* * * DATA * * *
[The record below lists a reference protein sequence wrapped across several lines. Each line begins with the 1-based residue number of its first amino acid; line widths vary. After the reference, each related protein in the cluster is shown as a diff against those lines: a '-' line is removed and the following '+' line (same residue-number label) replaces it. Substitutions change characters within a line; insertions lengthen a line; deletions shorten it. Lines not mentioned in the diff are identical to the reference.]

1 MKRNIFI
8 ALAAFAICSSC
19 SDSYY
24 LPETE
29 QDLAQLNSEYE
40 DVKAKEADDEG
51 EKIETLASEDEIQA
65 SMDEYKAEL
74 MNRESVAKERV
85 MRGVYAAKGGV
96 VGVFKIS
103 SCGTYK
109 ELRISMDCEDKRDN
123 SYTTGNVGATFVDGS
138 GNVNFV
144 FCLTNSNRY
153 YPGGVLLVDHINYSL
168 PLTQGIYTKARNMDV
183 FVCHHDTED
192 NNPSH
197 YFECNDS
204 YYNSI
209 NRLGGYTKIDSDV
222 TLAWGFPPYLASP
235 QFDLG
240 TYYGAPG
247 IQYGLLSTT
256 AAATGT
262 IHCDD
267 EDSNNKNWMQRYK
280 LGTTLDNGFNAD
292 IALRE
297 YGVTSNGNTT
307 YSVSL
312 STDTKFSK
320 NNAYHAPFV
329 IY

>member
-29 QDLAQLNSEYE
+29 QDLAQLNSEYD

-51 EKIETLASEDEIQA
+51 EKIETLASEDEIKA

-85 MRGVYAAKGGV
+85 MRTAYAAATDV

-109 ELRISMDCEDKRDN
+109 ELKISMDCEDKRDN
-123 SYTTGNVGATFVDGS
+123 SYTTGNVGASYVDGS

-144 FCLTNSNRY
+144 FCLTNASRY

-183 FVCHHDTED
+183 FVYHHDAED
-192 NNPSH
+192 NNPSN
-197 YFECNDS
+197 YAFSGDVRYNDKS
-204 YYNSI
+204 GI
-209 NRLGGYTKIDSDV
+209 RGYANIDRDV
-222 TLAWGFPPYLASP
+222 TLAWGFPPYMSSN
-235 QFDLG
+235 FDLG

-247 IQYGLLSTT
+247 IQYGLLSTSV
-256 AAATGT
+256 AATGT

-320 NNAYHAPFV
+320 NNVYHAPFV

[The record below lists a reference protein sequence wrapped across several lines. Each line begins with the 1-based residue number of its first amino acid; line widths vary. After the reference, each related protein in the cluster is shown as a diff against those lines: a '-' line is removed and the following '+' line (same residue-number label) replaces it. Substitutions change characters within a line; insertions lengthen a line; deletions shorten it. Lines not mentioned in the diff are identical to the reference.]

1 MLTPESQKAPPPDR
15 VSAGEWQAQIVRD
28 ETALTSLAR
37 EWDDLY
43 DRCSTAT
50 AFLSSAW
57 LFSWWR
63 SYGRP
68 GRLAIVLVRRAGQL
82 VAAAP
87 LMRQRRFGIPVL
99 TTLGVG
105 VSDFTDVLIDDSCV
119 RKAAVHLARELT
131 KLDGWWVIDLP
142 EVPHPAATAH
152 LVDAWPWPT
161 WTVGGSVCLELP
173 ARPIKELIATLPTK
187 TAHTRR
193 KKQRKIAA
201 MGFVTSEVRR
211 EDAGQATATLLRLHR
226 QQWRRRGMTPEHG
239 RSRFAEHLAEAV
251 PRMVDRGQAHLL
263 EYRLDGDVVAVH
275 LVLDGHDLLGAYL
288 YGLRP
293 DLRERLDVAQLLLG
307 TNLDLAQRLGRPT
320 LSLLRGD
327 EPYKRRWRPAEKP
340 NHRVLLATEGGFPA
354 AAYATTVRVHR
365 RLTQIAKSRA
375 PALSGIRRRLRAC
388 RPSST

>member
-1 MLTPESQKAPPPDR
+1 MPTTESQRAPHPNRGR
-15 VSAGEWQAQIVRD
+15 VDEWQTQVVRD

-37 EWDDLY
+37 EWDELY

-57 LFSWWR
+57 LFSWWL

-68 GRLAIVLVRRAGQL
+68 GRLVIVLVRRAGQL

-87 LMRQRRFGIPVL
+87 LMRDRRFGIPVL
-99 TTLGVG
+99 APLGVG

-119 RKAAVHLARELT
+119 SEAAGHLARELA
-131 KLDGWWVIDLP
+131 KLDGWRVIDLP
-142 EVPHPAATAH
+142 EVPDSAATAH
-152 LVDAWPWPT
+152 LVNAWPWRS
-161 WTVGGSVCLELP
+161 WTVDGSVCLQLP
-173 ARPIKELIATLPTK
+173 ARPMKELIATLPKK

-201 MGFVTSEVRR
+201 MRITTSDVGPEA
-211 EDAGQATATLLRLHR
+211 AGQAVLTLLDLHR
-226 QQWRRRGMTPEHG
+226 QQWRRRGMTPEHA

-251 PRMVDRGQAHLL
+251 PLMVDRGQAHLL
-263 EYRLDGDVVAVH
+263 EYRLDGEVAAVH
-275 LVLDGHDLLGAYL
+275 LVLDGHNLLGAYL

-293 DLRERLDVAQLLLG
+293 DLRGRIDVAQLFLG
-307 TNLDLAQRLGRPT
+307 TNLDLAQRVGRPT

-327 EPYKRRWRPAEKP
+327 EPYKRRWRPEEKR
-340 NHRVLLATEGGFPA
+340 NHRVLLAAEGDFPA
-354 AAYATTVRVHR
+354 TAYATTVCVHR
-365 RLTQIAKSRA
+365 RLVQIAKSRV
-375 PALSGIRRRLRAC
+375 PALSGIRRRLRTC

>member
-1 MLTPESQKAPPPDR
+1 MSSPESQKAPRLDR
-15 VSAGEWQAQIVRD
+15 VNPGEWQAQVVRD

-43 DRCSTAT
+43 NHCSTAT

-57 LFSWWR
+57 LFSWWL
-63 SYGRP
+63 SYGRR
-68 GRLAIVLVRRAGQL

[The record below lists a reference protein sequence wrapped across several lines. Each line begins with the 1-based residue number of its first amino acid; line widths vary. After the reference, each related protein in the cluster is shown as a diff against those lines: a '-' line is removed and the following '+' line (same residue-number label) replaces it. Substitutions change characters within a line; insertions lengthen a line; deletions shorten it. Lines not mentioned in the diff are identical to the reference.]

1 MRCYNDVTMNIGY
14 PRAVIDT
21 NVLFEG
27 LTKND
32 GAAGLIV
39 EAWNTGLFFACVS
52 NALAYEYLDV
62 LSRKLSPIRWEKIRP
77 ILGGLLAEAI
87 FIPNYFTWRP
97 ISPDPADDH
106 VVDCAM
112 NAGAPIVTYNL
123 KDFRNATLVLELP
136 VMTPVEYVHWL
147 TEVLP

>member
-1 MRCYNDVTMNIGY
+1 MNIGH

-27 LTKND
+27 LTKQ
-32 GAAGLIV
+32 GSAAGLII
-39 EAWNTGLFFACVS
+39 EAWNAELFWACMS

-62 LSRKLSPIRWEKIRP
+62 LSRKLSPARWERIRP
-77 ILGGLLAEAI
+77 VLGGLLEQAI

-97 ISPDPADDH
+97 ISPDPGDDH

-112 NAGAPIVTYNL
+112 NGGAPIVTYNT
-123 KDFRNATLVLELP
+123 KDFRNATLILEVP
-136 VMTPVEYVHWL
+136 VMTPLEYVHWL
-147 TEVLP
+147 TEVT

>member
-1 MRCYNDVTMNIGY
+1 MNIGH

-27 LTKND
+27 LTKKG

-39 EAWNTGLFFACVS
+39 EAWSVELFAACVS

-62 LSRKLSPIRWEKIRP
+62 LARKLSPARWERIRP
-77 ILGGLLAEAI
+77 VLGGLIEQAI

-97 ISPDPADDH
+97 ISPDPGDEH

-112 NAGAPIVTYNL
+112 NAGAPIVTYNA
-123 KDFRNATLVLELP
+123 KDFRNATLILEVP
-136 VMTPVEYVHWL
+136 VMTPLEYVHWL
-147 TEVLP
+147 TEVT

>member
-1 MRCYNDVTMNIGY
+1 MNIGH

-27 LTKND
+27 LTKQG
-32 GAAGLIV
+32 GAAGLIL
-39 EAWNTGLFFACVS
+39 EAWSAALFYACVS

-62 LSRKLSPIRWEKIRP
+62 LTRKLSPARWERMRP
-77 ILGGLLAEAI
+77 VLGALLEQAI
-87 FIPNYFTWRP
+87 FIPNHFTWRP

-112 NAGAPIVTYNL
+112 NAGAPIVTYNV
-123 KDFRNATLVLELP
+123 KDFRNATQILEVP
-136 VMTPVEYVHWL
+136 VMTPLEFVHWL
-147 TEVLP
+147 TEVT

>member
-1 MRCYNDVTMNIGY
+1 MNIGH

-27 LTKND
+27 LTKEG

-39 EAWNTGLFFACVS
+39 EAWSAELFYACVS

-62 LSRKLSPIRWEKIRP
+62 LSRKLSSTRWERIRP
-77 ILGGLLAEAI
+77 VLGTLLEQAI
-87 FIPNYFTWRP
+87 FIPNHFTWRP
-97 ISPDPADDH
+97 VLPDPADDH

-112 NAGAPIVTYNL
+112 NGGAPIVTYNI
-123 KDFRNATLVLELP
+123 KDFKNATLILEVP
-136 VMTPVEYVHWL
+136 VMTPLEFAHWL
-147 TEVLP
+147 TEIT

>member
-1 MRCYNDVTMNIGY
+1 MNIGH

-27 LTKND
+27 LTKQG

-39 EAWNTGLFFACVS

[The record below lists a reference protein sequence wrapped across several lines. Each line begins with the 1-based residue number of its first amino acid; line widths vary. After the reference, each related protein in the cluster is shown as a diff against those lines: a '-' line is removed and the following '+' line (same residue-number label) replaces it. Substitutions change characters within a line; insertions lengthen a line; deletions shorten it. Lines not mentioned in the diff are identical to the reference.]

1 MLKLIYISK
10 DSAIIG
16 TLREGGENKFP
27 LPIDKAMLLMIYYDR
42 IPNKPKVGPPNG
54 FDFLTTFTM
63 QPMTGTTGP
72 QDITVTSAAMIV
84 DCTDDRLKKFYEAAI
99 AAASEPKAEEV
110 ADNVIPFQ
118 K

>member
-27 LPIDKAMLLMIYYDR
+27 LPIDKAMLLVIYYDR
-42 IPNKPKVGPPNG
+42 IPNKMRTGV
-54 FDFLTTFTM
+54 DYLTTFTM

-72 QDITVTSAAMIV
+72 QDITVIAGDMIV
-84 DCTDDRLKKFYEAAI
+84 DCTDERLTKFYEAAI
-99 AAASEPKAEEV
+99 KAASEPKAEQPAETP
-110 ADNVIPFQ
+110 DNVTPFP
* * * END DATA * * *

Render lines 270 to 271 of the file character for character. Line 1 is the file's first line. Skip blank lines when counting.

+77 VLGTLLEQAI
-87 FIPNYFTWRP